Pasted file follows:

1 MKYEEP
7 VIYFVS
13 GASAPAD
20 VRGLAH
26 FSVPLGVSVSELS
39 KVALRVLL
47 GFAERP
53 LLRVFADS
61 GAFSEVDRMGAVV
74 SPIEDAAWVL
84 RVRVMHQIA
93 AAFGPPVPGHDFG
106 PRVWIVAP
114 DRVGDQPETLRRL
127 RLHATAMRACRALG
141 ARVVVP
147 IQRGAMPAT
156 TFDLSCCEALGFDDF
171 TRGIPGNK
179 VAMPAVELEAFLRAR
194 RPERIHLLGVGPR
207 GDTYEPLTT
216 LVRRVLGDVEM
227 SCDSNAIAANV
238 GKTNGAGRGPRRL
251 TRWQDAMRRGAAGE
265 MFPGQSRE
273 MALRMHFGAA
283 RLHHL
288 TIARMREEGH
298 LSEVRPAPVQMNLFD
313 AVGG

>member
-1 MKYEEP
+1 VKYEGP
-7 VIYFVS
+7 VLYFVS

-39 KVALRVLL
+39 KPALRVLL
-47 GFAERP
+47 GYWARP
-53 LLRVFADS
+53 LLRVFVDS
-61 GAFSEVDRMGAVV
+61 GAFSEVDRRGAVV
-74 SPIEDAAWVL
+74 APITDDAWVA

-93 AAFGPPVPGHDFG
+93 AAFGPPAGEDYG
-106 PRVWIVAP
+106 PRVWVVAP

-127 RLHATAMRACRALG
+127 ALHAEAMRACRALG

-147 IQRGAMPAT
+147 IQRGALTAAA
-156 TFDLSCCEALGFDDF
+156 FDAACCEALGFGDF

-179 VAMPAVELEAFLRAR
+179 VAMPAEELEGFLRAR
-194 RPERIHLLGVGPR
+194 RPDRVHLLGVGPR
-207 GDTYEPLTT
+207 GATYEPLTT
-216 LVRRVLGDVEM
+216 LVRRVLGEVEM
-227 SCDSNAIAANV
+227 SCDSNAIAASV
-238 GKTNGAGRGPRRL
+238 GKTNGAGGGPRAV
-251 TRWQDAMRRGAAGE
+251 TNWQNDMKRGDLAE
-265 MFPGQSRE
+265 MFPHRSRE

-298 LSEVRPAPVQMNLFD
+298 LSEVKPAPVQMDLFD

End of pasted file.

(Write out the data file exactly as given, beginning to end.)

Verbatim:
1 MKYEEP
7 VIYFVS
13 GASAPAD
20 VRGLAH
26 FSVPLGVSVSELS
39 KVALRVLL
47 GFAERP
53 LLRVFADS
61 GAFSEVDRMGAVV
74 SPIEDAAWVL
84 RVRVMHQIA
93 AAFGPPVPGHDFG
106 PRVWIVAP
114 DRVGDQPETLRRL
127 RLHATAMRACRALG
141 ARVVVP
147 IQRGAMPAT
156 TFDLSCCEALGFDDF
171 TRGIPGNK
179 VAMPAVELEAFLRAR
194 RPERIHLLGVGPR
207 GDTYEPLTT
216 LVRRVLGDVEM
227 SCDSNAIAANV
238 GKTNGAGRGPRRL
251 TRWQDAMRRGAAGE
265 MFPGQSRE
273 MALRMHFGAA
283 RLHHL
288 TIARMREEGH
298 LSEVRPAPVQMNLFD
313 AVGG

>member
-1 MKYEEP
+1 VKYEGP
-7 VIYFVS
+7 VLYFVS

-39 KVALRVLL
+39 KPALRVLL
-47 GFAERP
+47 GYWARP
-53 LLRVFADS
+53 LLRVFVDS
-61 GAFSEVDRMGAVV
+61 GAFSEVDRRGAVV
-74 SPIEDAAWVL
+74 APITDDAWVA

-93 AAFGPPVPGHDFG
+93 AAFGPPAGEDYG
-106 PRVWIVAP
+106 PRVWVVAP

-127 RLHATAMRACRALG
+127 ALHAEAMRACRALG

-147 IQRGAMPAT
+147 IQRGALTAAA
-156 TFDLSCCEALGFDDF
+156 FDAACCEALGFGDF

-179 VAMPAVELEAFLRAR
+179 VAMPAEELEGFLRAR
-194 RPERIHLLGVGPR
+194 RPDRVHLLGVGPR
-207 GDTYEPLTT
+207 GATYEPLTT
-216 LVRRVLGDVEM
+216 LVRRVLGEVEM
-227 SCDSNAIAANV
+227 SCDSNAIAASV
-238 GKTNGAGRGPRRL
+238 GKTNGAGGGPRAV
-251 TRWQDAMRRGAAGE
+251 TNWQNDMKRGDLAE
-265 MFPGQSRE
+265 MFPHRSRE

-298 LSEVRPAPVQMNLFD
+298 LSEVKPAPVQMDLFD